I am reading Sienkiewicz. Distressing reading. We say: this is pretty bad, and we read on. We say: what flimsy stuff, yet we can’t tear ourselves away. We shout: insufferable opera! and we read on, mesmerized.

      What a powerful genius!—and there has probably never been such a first-rate second-rate writer. This is a second-rate Homer, a first-rate Dumas. It is difficult to find a comparable example of the captivation of an entire nation, or of a more mesmerizing hold on the imagination of the masses in the history of literature. Sienkiewicz, that magician, that seducer, stuck a Kmicic and...

  5. Volume 2

    • 1957
      (pp. 287-305)

      I have not been completely understood (I am referring to the articles that are appearing in Poland on the subject ofFerdydurke) or rather they have extracted from me only what is “timely” and corresponds to their current history and current predicament. I am resigned to this: this partial—I might even say egotistical—interpretation, always from the angle of current need, is inevitable. Before the war,Ferdydurkepassed for the ravings of a madman, because in a time of jubilant creativity and straining for political power, my book ruined the parade. Today, when the Mug and Fanny have really...

    • 1958
      (pp. 306-397)

      The New Year, approaching from the east with a speed equal to the rotation of the earth, caught and overtook me in La Cabania at Duś’s house, while I sat on a couch holding a glass of champagne. Duś sat in an armchair under a lamp. Marisa next to the radio. Andrea on the arm of another chair. No one else.

      Scattered chessmen in front of Duś.

      A dramatic moment. What will happen? What will the future, having arrived, give birth to? “If only I didn’t have nightmares …” Perhaps we’ll get through it without catastrophe. The coming of the...

    • 1959
      (pp. 398-432)

      Every lawyer, otherwise known as “the patron,” basks in the high-flown conviction of his own “cultural well-roundedness” (because, of course, “law educates”), and any old hydraulic engineer considers himself a full-fledged scholar, like Heisenberg. It is almost not worth mentioning that when it comes to the imagination, they haven’t the least notion of what it is.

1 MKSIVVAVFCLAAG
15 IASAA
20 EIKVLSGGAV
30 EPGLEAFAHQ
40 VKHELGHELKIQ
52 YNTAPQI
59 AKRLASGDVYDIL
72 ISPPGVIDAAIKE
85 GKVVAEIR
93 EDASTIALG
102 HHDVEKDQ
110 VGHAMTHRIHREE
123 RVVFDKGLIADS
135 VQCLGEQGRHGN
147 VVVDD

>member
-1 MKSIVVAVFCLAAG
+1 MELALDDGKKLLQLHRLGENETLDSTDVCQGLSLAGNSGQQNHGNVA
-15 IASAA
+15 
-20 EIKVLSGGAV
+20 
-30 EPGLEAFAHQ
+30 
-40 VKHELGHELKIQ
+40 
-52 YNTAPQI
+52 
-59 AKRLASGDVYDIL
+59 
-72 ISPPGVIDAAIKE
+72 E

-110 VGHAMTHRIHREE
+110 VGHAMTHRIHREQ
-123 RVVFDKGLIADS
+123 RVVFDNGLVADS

Yesterday. How irritating! For two whole hours I had to bear the conceit of both these species of pseudo-intellectuals-with-diplomas. Incredible stupidity. The attorney with his little lawyer’s “look,” his worldview, style, form reeking of that pitiful university, just the way a suit reeks of...

    • 1960
      (pp. 433-487)

      At around nine o’clock the insistent ringing of the doorbell awakened me—at the door was a short little someone in a big hat—and quietly, almost inaudibly, I could hear him asking for the real estate agent Delgado.—No, he doesn’t live here!—I slammed the door. The end. Period. Dot.

      And then I could not get back to sleep, so I put on a record with Beethoven’s Fourteenth Quartet. Bach? No, not Bach…. Actually, I don’t like Bach … they, modern music, will one day notice through their glasses that Bach was not the right signpost and that...

    • 1961
      (pp. 488-516)

      A very peculiar book, I have never read anything like it, exciting in a strange way, Gaëtan Picon’sPanorama des idées contemporaines. In Polish translation, Picon’s work is calledA Panorama of Modern Thoughtand has been published by Libella in Paris.

      It has been a long time since I dove into a book with the enthusiasm I felt in reading these seven hundred pages, stuffed with the latest wisdom from recent decades. Philosophy and social science, art and religion, physics and mathematics, history and psychology, but also the history of philosophy and political problems and contemporary humanism … the...

  6. Volume 3

    • 1961
      (pp. 519-531)

      Before me I have Bruno Schulz in the French translation, heralded a few weeks ago by Suzanne Arlet (the poet). It is a volume of stories entitledTraité des mannequins(chiefly stories fromCinnamon Shops) published by Juillard.

      Introductions. First Maurice Nadeau: “… we must assure him a place among the great writers of our day.” Followed by Sandauer’s* fine study—it is obvious that he is quite at home in Schulz; he is cautious but penetrating.


      I have long known about this edition prepared with such painstaking effort, yet when I finally saw the book, I winced. What...

    • 1962
      (pp. 532-583)

      I arrived here yesterday at five in the afternoon, having in my suitcase a few dozen pages of aCosmoswell underway. I am having bad luck with traveling lately. In the train that was already waiting at the Onze station there were no vacant seats. I let it leave and waited for another—and I waited for it standing up because the benches were occupied—and while waiting, I watched, with some distress, the dense, denser and denser, onslaught of people…. After a half-hour the train pulls in, empty as can be and clean as a whistle, the crowd...

    • 1963
      (pp. 584-624)